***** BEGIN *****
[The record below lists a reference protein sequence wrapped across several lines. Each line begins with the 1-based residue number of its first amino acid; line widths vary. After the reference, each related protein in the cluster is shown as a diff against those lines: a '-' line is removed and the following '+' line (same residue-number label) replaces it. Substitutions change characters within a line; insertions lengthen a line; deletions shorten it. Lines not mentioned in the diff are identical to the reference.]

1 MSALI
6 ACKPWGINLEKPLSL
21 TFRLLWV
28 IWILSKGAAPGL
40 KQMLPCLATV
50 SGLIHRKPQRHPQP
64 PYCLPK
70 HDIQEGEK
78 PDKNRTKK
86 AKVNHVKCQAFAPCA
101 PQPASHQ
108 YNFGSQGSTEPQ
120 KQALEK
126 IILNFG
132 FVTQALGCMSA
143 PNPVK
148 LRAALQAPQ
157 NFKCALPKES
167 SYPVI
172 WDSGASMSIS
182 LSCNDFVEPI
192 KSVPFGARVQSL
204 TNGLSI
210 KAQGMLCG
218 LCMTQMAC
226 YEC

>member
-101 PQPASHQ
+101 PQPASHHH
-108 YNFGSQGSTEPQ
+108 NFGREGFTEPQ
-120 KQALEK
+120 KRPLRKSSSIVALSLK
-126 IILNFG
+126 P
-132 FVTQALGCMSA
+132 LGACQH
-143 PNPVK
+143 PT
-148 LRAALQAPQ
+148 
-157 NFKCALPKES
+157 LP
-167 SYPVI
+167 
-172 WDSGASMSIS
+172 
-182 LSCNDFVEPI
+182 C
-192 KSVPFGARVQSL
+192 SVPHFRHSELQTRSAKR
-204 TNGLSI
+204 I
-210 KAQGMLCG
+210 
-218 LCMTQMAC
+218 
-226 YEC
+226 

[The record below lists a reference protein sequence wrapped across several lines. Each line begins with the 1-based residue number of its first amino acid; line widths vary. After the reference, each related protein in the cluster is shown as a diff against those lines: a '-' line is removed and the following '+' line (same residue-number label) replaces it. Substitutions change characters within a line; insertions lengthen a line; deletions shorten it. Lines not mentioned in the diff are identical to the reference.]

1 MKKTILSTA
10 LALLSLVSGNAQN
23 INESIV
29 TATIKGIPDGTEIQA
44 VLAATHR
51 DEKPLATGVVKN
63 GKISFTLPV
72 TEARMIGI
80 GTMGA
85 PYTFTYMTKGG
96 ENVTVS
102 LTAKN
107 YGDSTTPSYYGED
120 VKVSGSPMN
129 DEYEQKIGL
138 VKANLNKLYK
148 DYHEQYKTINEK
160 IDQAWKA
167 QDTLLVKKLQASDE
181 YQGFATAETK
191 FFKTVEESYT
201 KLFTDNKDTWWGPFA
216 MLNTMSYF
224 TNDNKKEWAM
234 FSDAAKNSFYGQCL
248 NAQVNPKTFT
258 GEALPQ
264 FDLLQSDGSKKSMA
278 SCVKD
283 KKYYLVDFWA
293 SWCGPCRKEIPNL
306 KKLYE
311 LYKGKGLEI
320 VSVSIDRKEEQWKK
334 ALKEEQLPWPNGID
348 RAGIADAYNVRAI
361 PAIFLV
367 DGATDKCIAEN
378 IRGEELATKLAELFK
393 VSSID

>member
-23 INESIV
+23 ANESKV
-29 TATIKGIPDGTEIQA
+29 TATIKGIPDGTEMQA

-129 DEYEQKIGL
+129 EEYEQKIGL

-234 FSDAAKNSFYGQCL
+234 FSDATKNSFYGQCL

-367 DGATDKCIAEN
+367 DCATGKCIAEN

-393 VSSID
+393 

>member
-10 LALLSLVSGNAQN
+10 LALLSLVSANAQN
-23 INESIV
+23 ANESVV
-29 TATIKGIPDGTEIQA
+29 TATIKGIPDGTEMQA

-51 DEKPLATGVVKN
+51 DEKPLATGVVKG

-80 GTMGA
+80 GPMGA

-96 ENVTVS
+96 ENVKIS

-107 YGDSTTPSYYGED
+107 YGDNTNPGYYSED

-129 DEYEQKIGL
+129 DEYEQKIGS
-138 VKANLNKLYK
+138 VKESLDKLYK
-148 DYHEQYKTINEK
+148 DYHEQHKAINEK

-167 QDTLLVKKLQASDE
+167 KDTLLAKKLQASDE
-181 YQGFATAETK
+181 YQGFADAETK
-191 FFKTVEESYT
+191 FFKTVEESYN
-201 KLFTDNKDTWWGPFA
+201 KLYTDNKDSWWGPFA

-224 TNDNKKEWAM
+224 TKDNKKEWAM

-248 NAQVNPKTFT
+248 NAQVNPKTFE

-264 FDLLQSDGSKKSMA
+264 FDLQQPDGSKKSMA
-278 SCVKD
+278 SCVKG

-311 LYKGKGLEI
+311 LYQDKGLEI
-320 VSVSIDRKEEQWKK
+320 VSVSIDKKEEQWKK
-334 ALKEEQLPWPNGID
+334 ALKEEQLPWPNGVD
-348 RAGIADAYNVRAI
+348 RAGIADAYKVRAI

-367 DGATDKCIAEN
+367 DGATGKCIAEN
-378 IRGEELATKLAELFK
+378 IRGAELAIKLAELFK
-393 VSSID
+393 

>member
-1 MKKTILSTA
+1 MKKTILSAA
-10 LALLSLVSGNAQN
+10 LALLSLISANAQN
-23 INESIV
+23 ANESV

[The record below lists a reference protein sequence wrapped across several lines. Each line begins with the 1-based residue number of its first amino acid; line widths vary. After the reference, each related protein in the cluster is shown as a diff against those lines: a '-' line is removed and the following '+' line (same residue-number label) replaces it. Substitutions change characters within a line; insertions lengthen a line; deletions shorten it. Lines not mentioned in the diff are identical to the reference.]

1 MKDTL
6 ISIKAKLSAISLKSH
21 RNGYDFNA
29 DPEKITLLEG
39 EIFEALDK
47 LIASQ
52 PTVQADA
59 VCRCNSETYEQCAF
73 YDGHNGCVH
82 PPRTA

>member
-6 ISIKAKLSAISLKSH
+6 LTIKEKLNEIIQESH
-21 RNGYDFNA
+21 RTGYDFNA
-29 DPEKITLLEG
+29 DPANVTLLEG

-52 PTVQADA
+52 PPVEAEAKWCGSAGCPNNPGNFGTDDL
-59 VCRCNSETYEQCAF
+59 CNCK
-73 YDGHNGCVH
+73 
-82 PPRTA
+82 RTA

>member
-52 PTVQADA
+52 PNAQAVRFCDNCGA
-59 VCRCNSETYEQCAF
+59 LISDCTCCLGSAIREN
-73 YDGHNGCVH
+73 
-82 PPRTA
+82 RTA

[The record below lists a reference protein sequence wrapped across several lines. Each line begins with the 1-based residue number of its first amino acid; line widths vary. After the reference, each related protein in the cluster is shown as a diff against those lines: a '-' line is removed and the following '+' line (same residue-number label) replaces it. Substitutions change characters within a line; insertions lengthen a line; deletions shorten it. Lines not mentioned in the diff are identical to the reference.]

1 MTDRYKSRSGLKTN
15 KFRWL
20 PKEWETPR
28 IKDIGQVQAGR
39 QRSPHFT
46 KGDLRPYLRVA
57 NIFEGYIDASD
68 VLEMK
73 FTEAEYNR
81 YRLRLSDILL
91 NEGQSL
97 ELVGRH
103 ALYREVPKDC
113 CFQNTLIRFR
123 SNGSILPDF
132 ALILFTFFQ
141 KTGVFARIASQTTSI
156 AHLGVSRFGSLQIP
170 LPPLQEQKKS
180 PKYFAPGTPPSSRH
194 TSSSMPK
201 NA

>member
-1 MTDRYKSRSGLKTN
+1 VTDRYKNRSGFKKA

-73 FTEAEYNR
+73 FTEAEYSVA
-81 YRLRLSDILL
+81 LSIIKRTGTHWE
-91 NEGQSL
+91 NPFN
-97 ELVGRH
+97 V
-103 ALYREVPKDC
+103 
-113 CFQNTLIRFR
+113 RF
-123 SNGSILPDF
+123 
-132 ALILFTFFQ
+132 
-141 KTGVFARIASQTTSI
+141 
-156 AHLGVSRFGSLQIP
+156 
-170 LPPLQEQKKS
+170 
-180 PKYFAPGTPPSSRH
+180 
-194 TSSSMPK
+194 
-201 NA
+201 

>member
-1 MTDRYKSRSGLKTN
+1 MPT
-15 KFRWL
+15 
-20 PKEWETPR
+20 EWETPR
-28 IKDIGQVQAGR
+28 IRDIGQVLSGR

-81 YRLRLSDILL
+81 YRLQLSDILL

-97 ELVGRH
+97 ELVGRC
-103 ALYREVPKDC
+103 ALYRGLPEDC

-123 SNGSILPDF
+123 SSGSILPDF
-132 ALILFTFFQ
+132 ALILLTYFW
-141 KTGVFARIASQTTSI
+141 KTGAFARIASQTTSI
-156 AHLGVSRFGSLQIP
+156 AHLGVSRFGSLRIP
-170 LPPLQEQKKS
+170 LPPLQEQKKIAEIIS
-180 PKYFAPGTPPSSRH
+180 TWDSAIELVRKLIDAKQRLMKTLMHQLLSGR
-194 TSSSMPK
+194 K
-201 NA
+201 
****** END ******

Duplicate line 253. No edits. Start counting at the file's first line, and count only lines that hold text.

+156 